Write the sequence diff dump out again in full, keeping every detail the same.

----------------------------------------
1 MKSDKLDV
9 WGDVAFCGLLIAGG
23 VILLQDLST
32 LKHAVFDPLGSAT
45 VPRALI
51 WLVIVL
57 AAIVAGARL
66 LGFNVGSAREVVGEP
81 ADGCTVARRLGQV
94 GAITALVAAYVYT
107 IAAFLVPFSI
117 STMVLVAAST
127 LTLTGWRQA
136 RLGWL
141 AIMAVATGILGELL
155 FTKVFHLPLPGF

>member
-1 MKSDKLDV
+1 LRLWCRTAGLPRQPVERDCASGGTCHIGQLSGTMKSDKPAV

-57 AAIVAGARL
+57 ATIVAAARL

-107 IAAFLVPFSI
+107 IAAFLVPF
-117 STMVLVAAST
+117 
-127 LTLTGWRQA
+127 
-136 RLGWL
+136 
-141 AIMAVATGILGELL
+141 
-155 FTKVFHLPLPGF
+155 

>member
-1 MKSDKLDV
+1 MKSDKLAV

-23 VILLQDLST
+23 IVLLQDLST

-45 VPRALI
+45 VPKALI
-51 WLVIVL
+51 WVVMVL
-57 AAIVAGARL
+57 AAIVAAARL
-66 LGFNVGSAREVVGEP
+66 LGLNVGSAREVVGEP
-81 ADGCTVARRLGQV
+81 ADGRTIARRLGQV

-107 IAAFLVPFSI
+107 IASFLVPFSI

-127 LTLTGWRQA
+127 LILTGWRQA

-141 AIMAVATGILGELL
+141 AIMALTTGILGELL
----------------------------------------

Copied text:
1 MKSDKLDV
9 WGDVAFCGLLIAGG
23 VILLQDLST
32 LKHAVFDPLGSAT
45 VPRALI
51 WLVIVL
57 AAIVAGARL
66 LGFNVGSAREVVGEP
81 ADGCTVARRLGQV
94 GAITALVAAYVYT
107 IAAFLVPFSI
117 STMVLVAAST
127 LTLTGWRQA
136 RLGWL
141 AIMAVATGILGELL
155 FTKVFHLPLPGF

>member
-1 MKSDKLDV
+1 LRLWCRTAGLPRQPVERDCASGGTCHIGQLSGTMKSDKPAV

-57 AAIVAGARL
+57 ATIVAAARL

-107 IAAFLVPFSI
+107 IAAFLVPF
-117 STMVLVAAST
+117 
-127 LTLTGWRQA
+127 
-136 RLGWL
+136 
-141 AIMAVATGILGELL
+141 
-155 FTKVFHLPLPGF
+155 

>member
-1 MKSDKLDV
+1 MKSDKLAV

-23 VILLQDLST
+23 IVLLQDLST

-45 VPRALI
+45 VPKALI
-51 WLVIVL
+51 WVVMVL
-57 AAIVAGARL
+57 AAIVAAARL
-66 LGFNVGSAREVVGEP
+66 LGLNVGSAREVVGEP
-81 ADGCTVARRLGQV
+81 ADGRTIARRLGQV

-107 IAAFLVPFSI
+107 IASFLVPFSI

-127 LTLTGWRQA
+127 LILTGWRQA

-141 AIMAVATGILGELL
+141 AIMALTTGILGELL